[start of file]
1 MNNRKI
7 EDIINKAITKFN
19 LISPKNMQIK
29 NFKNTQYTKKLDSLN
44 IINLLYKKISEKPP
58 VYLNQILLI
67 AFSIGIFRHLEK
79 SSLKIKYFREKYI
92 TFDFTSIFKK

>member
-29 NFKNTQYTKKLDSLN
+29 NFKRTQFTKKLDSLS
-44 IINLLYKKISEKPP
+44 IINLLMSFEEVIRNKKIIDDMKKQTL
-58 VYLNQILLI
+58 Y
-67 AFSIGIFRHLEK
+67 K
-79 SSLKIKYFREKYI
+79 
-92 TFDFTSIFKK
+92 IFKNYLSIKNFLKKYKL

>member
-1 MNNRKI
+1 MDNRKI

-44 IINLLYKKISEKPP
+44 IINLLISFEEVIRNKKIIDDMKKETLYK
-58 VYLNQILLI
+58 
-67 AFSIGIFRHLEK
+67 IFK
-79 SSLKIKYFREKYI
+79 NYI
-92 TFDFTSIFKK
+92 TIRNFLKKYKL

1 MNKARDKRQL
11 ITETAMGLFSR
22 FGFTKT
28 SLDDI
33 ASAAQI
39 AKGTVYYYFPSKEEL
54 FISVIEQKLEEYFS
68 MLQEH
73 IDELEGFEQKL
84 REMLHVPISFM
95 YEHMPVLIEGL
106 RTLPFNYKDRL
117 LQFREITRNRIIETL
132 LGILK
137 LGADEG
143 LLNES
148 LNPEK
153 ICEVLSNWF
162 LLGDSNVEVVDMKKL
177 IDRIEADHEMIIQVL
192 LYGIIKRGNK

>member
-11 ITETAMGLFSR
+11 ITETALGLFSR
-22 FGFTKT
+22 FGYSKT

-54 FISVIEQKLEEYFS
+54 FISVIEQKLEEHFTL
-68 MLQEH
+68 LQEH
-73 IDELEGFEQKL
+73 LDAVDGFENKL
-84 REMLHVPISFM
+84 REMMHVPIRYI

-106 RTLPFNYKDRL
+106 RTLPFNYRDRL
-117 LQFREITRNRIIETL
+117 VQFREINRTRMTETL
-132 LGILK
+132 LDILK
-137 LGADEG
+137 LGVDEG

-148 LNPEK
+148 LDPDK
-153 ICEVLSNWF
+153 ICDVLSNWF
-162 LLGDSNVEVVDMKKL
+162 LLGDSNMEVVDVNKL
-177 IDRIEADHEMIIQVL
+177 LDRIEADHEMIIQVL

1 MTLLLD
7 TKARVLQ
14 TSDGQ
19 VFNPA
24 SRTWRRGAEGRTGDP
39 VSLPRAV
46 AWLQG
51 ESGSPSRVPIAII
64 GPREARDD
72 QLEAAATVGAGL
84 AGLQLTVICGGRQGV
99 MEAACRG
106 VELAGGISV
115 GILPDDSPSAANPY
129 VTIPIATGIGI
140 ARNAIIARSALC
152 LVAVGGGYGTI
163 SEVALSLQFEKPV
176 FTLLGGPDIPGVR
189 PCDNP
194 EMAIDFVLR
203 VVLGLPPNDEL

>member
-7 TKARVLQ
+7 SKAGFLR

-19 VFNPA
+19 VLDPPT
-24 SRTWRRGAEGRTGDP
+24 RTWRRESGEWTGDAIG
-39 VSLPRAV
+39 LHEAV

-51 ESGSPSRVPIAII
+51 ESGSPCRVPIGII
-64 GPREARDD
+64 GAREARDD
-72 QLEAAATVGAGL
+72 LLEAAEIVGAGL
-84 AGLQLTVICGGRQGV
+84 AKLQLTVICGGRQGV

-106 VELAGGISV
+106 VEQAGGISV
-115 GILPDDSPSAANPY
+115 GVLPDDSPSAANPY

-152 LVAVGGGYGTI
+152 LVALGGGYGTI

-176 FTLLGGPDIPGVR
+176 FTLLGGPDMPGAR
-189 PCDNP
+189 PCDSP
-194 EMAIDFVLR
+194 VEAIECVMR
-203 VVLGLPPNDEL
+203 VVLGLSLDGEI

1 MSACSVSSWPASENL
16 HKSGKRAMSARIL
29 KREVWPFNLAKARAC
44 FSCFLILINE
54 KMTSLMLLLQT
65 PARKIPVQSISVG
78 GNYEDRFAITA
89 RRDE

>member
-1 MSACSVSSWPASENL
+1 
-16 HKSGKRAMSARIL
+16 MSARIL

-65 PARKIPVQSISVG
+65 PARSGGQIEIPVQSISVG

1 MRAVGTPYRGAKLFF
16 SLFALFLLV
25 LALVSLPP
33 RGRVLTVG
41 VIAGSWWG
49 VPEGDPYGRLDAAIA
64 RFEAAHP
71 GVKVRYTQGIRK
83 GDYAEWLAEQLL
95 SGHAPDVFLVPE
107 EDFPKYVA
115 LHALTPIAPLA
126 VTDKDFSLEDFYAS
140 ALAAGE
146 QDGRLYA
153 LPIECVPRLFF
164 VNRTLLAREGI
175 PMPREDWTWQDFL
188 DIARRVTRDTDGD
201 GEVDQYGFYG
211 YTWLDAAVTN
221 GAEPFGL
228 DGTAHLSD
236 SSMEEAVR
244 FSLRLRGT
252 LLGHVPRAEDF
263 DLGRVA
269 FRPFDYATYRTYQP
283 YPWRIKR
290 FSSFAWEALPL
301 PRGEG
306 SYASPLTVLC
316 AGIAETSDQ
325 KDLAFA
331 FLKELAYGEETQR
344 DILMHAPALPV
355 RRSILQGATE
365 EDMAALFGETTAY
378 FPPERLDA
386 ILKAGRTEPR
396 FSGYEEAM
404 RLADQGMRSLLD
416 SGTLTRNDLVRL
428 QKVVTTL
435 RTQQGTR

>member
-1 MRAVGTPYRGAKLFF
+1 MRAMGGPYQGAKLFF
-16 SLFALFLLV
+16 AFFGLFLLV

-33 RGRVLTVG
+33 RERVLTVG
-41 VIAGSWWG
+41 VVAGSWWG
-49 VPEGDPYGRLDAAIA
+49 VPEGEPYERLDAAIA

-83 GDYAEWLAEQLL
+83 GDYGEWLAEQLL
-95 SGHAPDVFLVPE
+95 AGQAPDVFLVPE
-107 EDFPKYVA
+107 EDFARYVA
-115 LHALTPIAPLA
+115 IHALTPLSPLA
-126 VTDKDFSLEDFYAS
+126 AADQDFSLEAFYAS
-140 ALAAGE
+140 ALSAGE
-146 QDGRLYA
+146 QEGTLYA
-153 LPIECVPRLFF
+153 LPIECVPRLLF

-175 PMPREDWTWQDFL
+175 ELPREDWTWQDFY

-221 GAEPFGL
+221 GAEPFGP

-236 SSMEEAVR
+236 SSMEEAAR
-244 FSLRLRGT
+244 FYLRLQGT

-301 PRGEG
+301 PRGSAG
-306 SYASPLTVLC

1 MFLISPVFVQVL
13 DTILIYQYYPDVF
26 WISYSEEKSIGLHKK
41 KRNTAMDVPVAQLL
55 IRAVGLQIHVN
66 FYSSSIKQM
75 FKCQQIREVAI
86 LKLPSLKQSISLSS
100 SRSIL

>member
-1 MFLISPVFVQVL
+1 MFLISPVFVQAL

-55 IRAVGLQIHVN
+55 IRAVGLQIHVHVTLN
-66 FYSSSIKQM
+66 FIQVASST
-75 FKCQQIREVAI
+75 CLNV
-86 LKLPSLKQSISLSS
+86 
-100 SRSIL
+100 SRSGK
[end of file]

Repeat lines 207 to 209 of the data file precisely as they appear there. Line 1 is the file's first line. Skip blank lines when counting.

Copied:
+41 VVAGSWWG
-49 VPEGDPYGRLDAAIA
+49 VPEGEPYERLDAAIA